According to the legends, Lord Krishna expressed his love for Radha on the day of Dol. In Bengal, there is a use of coloured powders, popularly known as ‘abir’ or ‘phag’ as opposed to coloured water to celebrate the love of Radha and Krishna. Devotees place the idols of Radha-Krishna on decorated palanquins and move around the city singing, dancing, and sprinkling abir on people, even strangers.
In many parts of Eastern India, including Bengal, this day is also celebrated as the birthday of Shri Chaitanya Mahaprabhu (A.D. 1486-1533). Particularly, ISKCON — which has global headquarters in Mayapur in Bengal’s Nadia district — hosts a series of activities on the occasion of Dol, while also organising programmes on life and teachings of Mahaprabhu.
ISKCON’s Holi is also a major draw for foreign tourists and witnesses more than 5000 devotees from all over the world.
Basanta Utsav in Shantiniketan — A Cultural Extravaganza
Shantiniketan, a mere 4-hour drive from Kolkata, is famous worldwide for its aesthetic Spring Festival or Basanta Utsav. Located in the Birbhum district of Bengal, Shantiniketan houses the internationally famed Vishwa Bharati University, founded by Nobel laureate Rabindranath Tagore.
Kabiguru started the annual festival of Basanta Utsav in his university to celebrate the magic of spring with songs, dance, and colours. Today, the Basanta Utsav is not only an intrinsic part of the Bengali tradition, but it is also a universal festival where people from all over the world come to enjoy.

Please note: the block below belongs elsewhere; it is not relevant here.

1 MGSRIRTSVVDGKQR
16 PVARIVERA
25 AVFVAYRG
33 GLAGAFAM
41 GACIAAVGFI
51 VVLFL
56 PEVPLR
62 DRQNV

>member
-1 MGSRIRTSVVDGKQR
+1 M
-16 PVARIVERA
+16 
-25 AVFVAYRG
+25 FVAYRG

Every year, on the day of Dol, students of the Vishva Bharati University, along with common people, celebrate the joyous festival of colours in an artistic way. The boys and girls of the local schools and university students, attired in yellow dresses, smear coloured powders on each other to express their festive wishes.
The festival day is packed with numerous cultural programs, such as songs, solo dance performances, group choreography, and drama. The university campus vibrates and pulsates with chorus songs, depicting the true spirit of new life that the spring season brings with it.
The Global Appeal of Holi in Kolkata
Kolkata welcomes foreigners with open arms and makes them a part of the colourful tradition.
ISKCON, which also has centres in Kolkata, witnesses some of the largest footfalls from foreign nationals who wish to participate in the festivities in a safe environment.
Even on Sudder Street — a hub for international tourists — one can see people from different countries and cultures playing with colours, enjoying themselves, and revelling in the celebrations.
The Basanta Utsav, not just in Shantiniketan, but also held in various city suburbs and neighbourhoods, is also another attraction for tourists.
Holi in Kolkata Apartments And Residential Complexes
Apartment complexes, gated communities, and housing societies in Kolkata are known to celebrate all the major festivals — giving opportunities to residents to mingle and interact with fellow members of the community in a fun and lively way.
These Holi parties are typically close-knit affairs with residents dousing each other in colours during the day and bonding over snacks, drinks, and jokes by the evening. Some societies even arrange fun events and cultural programmes.
While metros like Mumbai and Delhi steal the thunder when it comes to Holi celebrations, there are multiple shades and hues in how the City of Joy rejoices in these festivities. No matter what’s your type of Holi — whether you like to paint the town red with friends, have house parties, go full-on Bollywood, or whether you like it more traditional — Kolkata has it all.
Looking at the social aspects, the dual festivals of Dol and Holi in Kolkata reinforce the city’s deep-rooted cultural diversity, and it helps to invigorate its secular fabric even more.